Beauty goes beyond the surface. This is a true statement in many contexts. A killer personality can trump a pretty face, for example. The filling of a pecan pie is undoubtedly the tastiest part of the pastry. But think for a moment about everything going on underneath our streets in Fargo and how important it is for every resident of the metro. More specifically, let’s take a look at the water main network. It may not be the most appealing topic, but it’s definitely a thing of beauty.
Allow me to set the stage for a moment. Most people don’t realize how massive and intricate the water main system is in Fargo. The mains cover so much area, if each pipe was laid end to end, it would reach 500 miles; half the distance to Frisco, Texas. The Fargo Wastewater Treatment Plant treats more than 12 million gallons of wastewater on an average day. About 97 percent of that water comes from residential sources in Fargo and West Fargo such as water from sinks, toilets and floor drains. That’s 18 Olympic sized swimming pools worth of wastewater treated each average day.
But Fargo’s wastewater treatment system isn’t just huge. It’s also quite effective. The water released back into the river after the Wastewater Treatment plant sanitizes it is extremely clean and surpasses industry standards. The treated wastewater typically has fewer contaminants than the water coming into Fargo from upstream on the Red River. This is made possible by a rigorous sanitation process.
It begins with the removal of any solids in the water. The Fargo Wastewater Treatment Plant uses mechanical and biological strategies to remove them from the wastewater. In plain English, raw sewage passes through a screen that filters out large pieces of debris. Then the water is pumped into a vortex (like a tornado) which separates and removes other gritty materials. From there, the water has air pumped into it to help organic material in the water float to the top. The water then travels through seven clarifiers, which further skim materials out. After that, the water is pumped through two filters containing bacteria that eat some of the organic waste in the water. The water is then chlorinated and dechlorinated. Removed solids are dried out and sent to the landfill, while the clean water is returned to the Red River.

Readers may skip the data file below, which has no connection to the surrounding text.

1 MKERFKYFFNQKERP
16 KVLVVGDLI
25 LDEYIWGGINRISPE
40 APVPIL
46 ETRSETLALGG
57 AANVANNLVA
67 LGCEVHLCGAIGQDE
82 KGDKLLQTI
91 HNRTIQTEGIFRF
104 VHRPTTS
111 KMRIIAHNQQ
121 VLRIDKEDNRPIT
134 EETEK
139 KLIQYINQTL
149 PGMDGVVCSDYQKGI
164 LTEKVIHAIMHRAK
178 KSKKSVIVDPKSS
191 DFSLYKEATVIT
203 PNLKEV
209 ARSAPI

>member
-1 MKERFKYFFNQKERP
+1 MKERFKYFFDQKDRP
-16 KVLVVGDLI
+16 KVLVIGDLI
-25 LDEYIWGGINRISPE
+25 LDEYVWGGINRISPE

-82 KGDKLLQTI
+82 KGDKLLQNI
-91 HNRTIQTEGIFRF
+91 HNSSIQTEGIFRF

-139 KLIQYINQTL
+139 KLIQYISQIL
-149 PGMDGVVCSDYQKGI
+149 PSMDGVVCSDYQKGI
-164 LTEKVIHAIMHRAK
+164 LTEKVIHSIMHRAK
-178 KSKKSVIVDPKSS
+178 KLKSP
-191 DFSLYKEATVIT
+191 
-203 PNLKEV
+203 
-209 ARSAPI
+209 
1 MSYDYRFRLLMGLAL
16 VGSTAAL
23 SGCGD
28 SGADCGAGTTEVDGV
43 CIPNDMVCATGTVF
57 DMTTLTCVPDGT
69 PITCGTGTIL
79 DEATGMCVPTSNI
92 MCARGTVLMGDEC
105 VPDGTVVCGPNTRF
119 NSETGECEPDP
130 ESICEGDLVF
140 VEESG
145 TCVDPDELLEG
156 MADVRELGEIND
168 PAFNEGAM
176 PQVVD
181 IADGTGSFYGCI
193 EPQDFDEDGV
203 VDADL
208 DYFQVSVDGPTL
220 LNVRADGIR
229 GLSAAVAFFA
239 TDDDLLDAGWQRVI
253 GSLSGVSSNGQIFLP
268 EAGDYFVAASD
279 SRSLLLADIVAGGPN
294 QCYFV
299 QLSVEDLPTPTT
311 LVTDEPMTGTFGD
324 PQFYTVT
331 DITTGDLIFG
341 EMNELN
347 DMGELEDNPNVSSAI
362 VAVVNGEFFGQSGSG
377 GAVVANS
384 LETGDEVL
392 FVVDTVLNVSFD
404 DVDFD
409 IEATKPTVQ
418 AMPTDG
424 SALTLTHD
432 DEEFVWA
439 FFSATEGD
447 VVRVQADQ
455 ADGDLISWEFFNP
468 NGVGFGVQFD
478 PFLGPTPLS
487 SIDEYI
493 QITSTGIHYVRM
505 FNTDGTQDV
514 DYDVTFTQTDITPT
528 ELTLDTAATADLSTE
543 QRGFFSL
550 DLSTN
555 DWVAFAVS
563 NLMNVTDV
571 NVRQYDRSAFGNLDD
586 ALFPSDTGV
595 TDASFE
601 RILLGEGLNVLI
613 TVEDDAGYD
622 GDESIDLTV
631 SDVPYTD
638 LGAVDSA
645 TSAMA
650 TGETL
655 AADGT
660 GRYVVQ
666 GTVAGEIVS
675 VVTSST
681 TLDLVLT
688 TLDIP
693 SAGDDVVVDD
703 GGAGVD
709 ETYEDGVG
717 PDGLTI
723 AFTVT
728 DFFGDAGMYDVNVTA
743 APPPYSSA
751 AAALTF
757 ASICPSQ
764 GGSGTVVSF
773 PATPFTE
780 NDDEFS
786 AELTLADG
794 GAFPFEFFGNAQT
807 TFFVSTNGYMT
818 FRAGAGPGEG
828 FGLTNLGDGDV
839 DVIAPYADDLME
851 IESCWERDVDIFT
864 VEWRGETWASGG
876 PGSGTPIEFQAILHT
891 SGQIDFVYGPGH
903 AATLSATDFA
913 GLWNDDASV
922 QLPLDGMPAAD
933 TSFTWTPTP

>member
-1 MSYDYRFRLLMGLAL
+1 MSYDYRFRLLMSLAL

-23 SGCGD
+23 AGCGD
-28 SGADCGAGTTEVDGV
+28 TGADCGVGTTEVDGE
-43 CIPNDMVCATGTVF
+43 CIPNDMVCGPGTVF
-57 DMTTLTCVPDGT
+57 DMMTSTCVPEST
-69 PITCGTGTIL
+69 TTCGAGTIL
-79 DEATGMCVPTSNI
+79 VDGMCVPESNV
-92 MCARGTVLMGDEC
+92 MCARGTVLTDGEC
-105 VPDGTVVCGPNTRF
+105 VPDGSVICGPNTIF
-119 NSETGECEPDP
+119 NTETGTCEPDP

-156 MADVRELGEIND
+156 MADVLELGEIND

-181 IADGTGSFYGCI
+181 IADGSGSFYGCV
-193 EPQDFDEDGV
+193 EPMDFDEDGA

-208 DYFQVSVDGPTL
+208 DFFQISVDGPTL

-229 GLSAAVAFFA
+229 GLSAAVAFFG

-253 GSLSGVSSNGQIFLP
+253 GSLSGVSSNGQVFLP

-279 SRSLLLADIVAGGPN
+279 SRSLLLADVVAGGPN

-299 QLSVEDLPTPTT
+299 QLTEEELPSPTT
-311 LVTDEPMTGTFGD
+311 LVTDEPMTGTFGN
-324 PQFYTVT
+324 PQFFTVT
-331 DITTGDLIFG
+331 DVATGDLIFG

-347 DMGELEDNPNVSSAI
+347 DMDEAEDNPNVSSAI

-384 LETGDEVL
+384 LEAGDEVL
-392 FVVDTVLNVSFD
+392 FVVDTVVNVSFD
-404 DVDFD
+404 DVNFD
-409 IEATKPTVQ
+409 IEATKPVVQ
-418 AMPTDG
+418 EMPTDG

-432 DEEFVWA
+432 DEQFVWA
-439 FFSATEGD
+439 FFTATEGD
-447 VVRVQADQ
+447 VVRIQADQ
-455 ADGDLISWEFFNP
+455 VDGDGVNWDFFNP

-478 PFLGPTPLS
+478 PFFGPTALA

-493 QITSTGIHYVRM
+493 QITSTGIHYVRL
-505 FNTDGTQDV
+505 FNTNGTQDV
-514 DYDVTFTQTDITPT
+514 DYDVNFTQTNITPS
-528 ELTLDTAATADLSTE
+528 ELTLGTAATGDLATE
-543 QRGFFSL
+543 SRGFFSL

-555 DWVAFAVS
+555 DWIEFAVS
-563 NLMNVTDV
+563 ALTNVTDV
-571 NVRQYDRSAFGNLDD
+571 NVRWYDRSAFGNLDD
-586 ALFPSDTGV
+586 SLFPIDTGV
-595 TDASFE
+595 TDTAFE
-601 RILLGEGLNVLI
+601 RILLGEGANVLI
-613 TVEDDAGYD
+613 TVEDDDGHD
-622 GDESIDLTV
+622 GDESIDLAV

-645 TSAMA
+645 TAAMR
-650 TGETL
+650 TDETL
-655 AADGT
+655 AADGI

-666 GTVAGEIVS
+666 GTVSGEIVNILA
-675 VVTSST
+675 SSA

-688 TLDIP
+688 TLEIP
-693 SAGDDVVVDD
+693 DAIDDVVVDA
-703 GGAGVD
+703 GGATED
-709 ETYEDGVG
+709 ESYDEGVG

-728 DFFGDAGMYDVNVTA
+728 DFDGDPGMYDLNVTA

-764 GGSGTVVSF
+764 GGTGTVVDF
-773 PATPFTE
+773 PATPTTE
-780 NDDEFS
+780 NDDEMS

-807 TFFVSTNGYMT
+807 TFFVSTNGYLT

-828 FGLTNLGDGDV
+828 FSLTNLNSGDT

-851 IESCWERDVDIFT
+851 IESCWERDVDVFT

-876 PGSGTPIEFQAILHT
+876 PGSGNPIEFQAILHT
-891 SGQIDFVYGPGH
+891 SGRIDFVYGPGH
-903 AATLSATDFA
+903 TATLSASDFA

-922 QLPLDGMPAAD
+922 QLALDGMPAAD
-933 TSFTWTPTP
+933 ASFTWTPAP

Some of the key cogs in this “machine” are the City’s lift stations. Roughly 70 of these stations are positioned across Fargo. Lift stations pump the wastewater into the City’s collection system. These stations are incredibly effective at dealing with the demands of Fargo and West Fargo’s wastewater needs. But on occasion things can go wrong.
The Fargo Wastewater Department utilizes tracking within all of its lift stations to know when they need maintenance. From time-to-time, the lift stations can become clogged with debris which isn’t meant to be flushed down the drain. Wipes, rags, personal hygiene products and other – more unmentionable – items can create massive blockages in the lift stations. Those wads of junk can measure nearly six feet tall and have to be cleared by wastewater crews. It’s important to remember what goes down your drain doesn’t simply disappear. Many clogs can be prevented if people are mindful of what they’re flushing.
As long as there has been humanity, there has been a need to get rid of the waste created by people. Today, the City can easily and effectively get rid of any wastewater residents need. Miles and miles of piping the average person never even seen take care of it with maximal efficiency. All things considered, the whole system is a thing of beauty.